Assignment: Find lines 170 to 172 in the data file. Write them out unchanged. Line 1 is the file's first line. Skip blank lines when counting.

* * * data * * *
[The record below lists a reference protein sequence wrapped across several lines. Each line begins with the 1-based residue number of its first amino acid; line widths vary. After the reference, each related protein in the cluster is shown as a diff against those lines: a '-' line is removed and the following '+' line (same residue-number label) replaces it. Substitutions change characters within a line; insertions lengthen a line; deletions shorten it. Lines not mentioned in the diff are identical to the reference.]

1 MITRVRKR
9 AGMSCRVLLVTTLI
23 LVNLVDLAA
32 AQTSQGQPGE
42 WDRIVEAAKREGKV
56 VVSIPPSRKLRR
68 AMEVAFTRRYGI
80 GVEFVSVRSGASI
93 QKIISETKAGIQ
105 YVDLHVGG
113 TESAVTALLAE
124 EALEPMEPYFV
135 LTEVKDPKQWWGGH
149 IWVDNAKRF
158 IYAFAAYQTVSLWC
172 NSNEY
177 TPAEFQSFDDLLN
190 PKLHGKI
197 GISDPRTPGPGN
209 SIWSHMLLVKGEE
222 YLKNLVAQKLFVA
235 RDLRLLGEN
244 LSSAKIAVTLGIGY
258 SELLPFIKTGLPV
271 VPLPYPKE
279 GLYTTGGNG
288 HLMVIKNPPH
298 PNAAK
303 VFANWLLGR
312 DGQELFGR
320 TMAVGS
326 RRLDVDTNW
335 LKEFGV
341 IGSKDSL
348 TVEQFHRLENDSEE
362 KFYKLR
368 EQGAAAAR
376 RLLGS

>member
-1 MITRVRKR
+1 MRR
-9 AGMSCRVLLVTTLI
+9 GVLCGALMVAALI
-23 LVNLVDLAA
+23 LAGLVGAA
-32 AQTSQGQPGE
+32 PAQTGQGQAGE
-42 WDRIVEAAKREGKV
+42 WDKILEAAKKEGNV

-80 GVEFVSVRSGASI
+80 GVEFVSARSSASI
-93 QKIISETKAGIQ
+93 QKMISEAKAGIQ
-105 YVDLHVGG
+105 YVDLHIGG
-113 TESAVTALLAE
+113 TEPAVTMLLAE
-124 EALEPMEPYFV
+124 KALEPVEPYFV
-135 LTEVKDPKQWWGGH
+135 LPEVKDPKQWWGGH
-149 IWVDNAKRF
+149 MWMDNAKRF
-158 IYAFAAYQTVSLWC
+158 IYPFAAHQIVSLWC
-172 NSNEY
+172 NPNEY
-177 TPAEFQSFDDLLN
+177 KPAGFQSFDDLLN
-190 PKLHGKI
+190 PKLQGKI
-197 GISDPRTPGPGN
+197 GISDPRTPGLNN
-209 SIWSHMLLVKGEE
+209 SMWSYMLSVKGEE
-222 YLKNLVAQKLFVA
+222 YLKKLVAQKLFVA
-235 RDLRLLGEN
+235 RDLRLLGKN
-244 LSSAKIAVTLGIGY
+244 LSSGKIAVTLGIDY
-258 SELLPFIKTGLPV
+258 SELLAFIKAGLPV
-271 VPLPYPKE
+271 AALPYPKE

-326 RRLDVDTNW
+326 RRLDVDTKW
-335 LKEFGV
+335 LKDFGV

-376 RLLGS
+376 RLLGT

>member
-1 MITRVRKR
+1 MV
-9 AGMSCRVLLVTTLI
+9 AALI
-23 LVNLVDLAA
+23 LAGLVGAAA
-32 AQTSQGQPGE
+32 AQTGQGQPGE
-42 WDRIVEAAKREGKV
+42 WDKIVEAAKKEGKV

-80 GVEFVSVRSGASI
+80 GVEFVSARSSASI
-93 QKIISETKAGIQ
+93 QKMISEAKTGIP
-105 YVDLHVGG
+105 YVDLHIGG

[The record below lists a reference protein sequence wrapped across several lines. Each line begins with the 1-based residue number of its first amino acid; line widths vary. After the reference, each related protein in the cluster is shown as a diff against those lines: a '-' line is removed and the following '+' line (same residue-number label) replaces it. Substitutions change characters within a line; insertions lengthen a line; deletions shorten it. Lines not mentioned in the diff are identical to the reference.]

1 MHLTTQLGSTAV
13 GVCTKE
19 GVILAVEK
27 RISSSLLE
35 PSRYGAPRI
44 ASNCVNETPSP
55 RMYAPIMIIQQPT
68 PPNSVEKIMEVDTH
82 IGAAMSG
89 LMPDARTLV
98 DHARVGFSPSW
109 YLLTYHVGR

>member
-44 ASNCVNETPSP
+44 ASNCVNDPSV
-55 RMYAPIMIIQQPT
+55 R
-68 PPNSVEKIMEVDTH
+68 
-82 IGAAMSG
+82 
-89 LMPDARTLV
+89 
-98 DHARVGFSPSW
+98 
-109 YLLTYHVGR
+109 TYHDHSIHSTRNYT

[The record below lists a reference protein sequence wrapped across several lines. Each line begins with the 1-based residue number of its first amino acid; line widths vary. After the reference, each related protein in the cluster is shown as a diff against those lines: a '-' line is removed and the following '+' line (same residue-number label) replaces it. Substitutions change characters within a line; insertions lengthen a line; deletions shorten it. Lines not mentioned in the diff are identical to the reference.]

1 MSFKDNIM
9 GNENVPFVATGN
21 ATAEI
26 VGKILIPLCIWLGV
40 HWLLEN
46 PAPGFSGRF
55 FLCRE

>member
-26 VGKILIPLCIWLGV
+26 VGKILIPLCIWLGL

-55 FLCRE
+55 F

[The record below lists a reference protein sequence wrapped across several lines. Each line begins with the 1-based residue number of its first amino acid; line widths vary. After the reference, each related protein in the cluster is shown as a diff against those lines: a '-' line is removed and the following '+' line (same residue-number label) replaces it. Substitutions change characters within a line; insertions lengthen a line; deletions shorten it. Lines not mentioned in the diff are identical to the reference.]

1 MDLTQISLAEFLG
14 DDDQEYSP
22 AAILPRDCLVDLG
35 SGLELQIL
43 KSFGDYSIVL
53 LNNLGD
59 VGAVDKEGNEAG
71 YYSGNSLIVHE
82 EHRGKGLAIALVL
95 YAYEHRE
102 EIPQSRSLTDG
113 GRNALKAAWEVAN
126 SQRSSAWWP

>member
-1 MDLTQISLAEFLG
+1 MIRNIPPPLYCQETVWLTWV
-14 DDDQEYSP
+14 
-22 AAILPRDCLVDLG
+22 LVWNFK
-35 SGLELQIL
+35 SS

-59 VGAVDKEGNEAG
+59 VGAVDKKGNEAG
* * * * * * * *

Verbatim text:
-22 AAILPRDCLVDLG
+22 LVWNFK
-35 SGLELQIL